South African President Jacob Zuma left Harare Thursday night after claiming that he made tremendous progress in his first trip to Zimbabwe as chief mediator between warring political parties.
Zuma, who spent two hectic working days holed up in a Harare hotel engaged in marathon meetings, told journalists after long hours of behind-the-scenes negotiations that the parties had agreed on “a package of measures” to be implemented soon.
“The parties have agreed to a package of measures to be implemented concurrently as per the decision of the Sadc Troika in Maputo,” Zuma said.
“I believe the implementation of this package will take the process forward substantially.”
It was not clear why Zuma decided not to publicly declare the clear details of the package, with analysts speculating that he wishes to fast track events leading to national elections.
Zuma’s disclosure was only to the effect that the three principals to the GPA have instructed their negotiating teams to attend to all outstanding matters during their deliberations from the 25th to the 29th of March and are to report back to the facilitator by the 31st of March.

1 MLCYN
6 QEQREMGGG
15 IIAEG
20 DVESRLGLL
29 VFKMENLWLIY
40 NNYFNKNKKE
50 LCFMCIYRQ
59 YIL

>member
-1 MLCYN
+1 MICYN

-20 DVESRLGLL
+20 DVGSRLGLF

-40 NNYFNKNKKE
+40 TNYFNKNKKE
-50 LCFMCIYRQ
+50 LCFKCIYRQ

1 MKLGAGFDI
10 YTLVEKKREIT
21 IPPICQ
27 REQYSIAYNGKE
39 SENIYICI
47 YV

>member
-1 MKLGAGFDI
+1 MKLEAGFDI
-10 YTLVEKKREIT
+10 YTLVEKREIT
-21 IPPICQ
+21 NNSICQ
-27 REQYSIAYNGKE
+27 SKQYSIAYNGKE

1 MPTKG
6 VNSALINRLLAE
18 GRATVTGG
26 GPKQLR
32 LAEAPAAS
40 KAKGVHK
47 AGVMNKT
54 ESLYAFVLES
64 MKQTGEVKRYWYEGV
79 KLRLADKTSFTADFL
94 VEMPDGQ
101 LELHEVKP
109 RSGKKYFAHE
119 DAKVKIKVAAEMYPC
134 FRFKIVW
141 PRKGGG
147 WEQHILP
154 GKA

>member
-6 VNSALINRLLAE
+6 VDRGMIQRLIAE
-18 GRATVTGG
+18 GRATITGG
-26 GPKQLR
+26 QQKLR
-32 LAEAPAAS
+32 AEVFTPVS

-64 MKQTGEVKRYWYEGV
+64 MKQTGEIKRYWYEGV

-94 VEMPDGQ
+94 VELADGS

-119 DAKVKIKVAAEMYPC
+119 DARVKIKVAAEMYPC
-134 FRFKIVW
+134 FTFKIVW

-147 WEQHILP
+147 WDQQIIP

Zuma said President Robert Mugabe, Prime Minister Morgan Tsvangirai and Deputy Prime Minister Arthur Mutambara had agreed to set their negotiators to pull out all the stops to resolve the outstanding issues.
“The leaders have instructed their negotiating teams to attend to all outstanding matters during their deliberations on 25, 26 and 29 March and to report back to the facilitator by 31st of March,” Zuma said. “I will present a comprehensive progress report to the chairperson of the Sadc troika, President Armando Guebuza of Mozambique.”
Zuma met directly with the men at the centre of the storm threatening Zimbabwe’s fragile unity government- Central Bank chief Gideon Gono and prosecutions head Johannes Tomana in Harare. The Movement for Democratic Change (MDC) wants both men ousted.
On sanctions, sources in government close to Zanu PF say the proposed package included an undertaking to intensify efforts to have sanctions removed.
They said the ministerial committee on sanctions set up in June last year will visit Brussels on April 21 to lobby the EU for the lifting of sanctions on Zimbabwe.
Zimbabwe has formed a ministerial team to re-engage the EU on sanctions.
The committee is chaired by Foreign Affairs minister Simbarashe Mumbengegwi and comprises of Chinamasa, Welshman Ncube, Priscilla Misihairabwi-Mushonga, Mangoma and Finance minister Tendai Biti.